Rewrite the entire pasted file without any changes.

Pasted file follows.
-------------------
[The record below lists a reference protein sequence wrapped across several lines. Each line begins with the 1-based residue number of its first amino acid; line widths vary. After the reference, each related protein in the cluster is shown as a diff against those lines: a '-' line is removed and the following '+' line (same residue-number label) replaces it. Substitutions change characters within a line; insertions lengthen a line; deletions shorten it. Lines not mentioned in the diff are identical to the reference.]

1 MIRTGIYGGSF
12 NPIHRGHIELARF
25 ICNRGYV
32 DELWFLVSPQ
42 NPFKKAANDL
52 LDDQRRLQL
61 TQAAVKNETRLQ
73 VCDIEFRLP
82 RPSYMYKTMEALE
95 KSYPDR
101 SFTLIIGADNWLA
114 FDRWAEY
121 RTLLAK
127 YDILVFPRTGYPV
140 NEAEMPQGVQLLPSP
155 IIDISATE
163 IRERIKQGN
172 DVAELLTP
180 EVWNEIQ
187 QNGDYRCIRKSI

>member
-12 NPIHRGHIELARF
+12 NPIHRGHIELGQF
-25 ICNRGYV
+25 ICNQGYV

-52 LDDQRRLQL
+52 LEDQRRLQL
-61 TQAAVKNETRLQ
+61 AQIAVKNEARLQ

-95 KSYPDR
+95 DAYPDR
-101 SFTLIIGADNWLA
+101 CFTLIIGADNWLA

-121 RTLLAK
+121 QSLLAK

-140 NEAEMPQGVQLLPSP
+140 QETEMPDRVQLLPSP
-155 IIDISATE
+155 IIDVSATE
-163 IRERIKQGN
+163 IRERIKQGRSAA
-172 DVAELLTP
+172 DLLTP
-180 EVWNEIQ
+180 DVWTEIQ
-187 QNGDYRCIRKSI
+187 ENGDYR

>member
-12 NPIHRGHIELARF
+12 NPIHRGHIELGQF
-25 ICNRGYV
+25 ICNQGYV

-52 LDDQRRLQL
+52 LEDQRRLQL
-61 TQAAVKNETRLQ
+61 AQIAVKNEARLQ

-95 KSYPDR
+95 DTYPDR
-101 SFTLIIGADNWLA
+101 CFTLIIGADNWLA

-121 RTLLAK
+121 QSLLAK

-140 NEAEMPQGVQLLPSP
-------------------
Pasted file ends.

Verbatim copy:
[The record below lists a reference protein sequence wrapped across several lines. Each line begins with the 1-based residue number of its first amino acid; line widths vary. After the reference, each related protein in the cluster is shown as a diff against those lines: a '-' line is removed and the following '+' line (same residue-number label) replaces it. Substitutions change characters within a line; insertions lengthen a line; deletions shorten it. Lines not mentioned in the diff are identical to the reference.]

1 MIRTGIYGGSF
12 NPIHRGHIELARF
25 ICNRGYV
32 DELWFLVSPQ
42 NPFKKAANDL
52 LDDQRRLQL
61 TQAAVKNETRLQ
73 VCDIEFRLP
82 RPSYMYKTMEALE
95 KSYPDR
101 SFTLIIGADNWLA
114 FDRWAEY
121 RTLLAK
127 YDILVFPRTGYPV
140 NEAEMPQGVQLLPSP
155 IIDISATE
163 IRERIKQGN
172 DVAELLTP
180 EVWNEIQ
187 QNGDYRCIRKSI

>member
-12 NPIHRGHIELARF
+12 NPIHRGHIELGQF
-25 ICNRGYV
+25 ICNQGYV

-52 LDDQRRLQL
+52 LEDQRRLQL
-61 TQAAVKNETRLQ
+61 AQIAVKNEARLQ

-95 KSYPDR
+95 DAYPDR
-101 SFTLIIGADNWLA
+101 CFTLIIGADNWLA

-121 RTLLAK
+121 QSLLAK

-140 NEAEMPQGVQLLPSP
+140 QETEMPDRVQLLPSP
-155 IIDISATE
+155 IIDVSATE
-163 IRERIKQGN
+163 IRERIKQGRSAA
-172 DVAELLTP
+172 DLLTP
-180 EVWNEIQ
+180 DVWTEIQ
-187 QNGDYRCIRKSI
+187 ENGDYR

>member
-12 NPIHRGHIELARF
+12 NPIHRGHIELGQF
-25 ICNRGYV
+25 ICNQGYV

-52 LDDQRRLQL
+52 LEDQRRLQL
-61 TQAAVKNETRLQ
+61 AQIAVKNEARLQ

-95 KSYPDR
+95 DTYPDR
-101 SFTLIIGADNWLA
+101 CFTLIIGADNWLA

-121 RTLLAK
+121 QSLLAK

-140 NEAEMPQGVQLLPSP